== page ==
By now, even the most determinedly optimistic Conservative Party strategist has grudgingly accepted the fact that their relentless efforts to turn Justin Trudeau's leadership into a Reefer Madness reboot has fizzled.

Canadians — even those of the big-and-little C conservative persuasion — just don't seem to be buying into the theory that the sole priority of a Trudeau-led Liberal government would be to put a child's-eye-level marijuana display in every corner store.

Even the venerable Centre for Addiction and Mental Health in Toronto — no hotbed of wild-eyed weed evangelists — has just come out in favour of legalization, a move that prompted the Liberal Party to put out a press release "welcoming" the announcement and reiterating their support for "a well-regulated, legal system for marijuana access."

For the Liberal communications team, the CAMH news was likely one of the few bright spots to emerge during what has been widely, if unofficially, declared the worst week the party has experienced since Team Trudeau took centre stage. 

Coming out against the government's proposal to expand Canada's role in the ongoing ISIS conflict in Iraq was always going to be a controversial move for a party whose path to victory lies straight through the political centre.

CF-18 comments as ad fodder

Having their leader — who has already come under fire on more than one occasion over his seeming insouciance on foreign policy matters — launch the debate by making a joke about Canada "whipping out" its C-18s made it even harder to sell his party's position as a reasoned, responsible alternative plan.  

It's not hard to imagine the Conservative advertising department working overtime to come up with a new ad centred on a clip of Trudeau's now infamous comments.

If done right — and until Trudeau came along, that ad department had an excellent track record, at least as far as demolishing the credibility of Liberal leaders — a campaign focusing on Trudeau's most ungainly on-camera moments of late could at least start to make up for the time and money wasted in trying to depict him as Canada's new Prince of Pot.

But last spring, representatives from Canada's major broadcasters — CBC, Radio Canada, CTV, Rogers and Shaw, owner of Global — served notice to all political parties that they were seriously considering imposing a collective blackout on ads making use of their proprietary footage without the explicit permission of the copyright holder. 

Under that policy, if the Conservative Party can't strike a deal with one of the networks that happened to be filming Trudeau at the time, they would likely find the ad blocked from the airwaves.  

The quote would still be fair game, of course, and could be highlighted on screen, accompanied by ominous music or contemptuously toned voice-over.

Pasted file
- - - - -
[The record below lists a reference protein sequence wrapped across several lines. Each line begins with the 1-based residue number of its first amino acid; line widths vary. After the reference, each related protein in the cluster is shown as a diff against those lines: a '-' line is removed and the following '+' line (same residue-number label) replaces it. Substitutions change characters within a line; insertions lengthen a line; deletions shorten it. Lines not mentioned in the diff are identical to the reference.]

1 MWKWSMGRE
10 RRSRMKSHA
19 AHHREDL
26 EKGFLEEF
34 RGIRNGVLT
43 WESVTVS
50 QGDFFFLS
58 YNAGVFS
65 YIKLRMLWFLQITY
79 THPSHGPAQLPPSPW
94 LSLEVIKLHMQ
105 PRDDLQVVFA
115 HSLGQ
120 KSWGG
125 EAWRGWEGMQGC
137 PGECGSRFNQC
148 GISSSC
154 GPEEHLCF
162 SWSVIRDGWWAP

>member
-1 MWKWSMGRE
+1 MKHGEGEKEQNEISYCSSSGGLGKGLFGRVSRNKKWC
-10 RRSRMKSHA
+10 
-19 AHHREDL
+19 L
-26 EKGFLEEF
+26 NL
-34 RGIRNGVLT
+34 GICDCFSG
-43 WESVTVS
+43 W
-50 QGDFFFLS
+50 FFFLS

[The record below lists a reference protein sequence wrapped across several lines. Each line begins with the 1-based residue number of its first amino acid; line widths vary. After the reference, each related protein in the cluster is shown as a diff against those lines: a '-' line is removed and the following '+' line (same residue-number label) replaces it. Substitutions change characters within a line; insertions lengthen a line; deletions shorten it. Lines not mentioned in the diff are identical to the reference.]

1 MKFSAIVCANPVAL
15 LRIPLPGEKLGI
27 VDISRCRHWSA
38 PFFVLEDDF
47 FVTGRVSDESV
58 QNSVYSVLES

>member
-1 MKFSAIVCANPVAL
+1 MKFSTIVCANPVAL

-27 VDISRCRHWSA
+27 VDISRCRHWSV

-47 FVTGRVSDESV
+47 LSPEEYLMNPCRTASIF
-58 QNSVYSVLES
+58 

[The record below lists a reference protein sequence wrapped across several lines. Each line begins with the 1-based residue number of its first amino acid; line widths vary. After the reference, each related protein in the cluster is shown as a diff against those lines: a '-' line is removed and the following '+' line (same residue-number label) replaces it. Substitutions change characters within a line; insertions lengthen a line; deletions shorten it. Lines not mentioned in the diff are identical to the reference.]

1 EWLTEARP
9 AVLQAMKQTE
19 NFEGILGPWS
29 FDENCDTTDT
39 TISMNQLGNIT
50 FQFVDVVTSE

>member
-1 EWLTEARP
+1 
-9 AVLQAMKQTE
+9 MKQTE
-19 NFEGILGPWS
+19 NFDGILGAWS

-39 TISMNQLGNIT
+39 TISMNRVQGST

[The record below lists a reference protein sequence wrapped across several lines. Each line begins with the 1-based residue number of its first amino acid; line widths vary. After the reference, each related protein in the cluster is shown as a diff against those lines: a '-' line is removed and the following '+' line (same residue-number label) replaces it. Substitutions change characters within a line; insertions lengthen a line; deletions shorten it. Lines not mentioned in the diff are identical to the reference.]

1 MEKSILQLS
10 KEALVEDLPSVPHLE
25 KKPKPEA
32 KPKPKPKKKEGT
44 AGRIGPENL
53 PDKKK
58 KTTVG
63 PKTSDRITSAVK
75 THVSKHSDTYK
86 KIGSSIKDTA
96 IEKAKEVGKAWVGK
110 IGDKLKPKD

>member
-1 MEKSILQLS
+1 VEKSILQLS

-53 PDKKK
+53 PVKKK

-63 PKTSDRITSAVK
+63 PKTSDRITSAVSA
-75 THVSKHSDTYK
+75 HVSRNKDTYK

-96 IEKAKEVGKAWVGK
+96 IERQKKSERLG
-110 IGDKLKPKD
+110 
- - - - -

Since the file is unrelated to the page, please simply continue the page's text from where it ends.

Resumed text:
The visual proof that he said it, however, would be effectively off limits.   

Copyright exemption plan could be high-risk

And that, in a nutshell, is why the government is reportedly planning to install a new backdoor in Canada's copyright laws that would give "political actors" — including parties — a free hand to make unfettered use of news footage, even against the express wishes of the copyright-holder.

Leaving aside the legal questions, the move to streamroll over certain intellectual property rights would carry its own political risk.    

If passed, every ill-considered answer given during a one-on-one interview and every pointed critique put forward by a pundit on a political panel would become fair game for future ads.

As Maclean's columnist Paul Wells noted last week, it could make reporters, hosts and anyone else not keen on the idea of making a cameo appearance in a future attack ad more likely to think twice about what they say, and show, on air.

It would also force the parties — particularly the Conservatives, who would rightly be seen as the primary proponents of such a scheme — to publicly defend "going negative" as a valid, even desirable aspect of modern Canadian democracy.

Make no mistake, there's little doubt that attack ads can work miracles, as far as influencing the electorate.

But by and large, most Canadians, including likely voters, profess to disapprove strongly of such tactics, which are viewed as an unwholesome, unwelcome import from south of the border.

Despite the government's preliminary efforts to frame it as a fight for freedom of speech, it's hard to see how it won't trigger a parallel debate over the legitimacy of the practice itself.   

Even if the Conservatives ultimately triumph in their battle against the broadcasters, as far as public opinion goes, they run the very real risk of losing the war.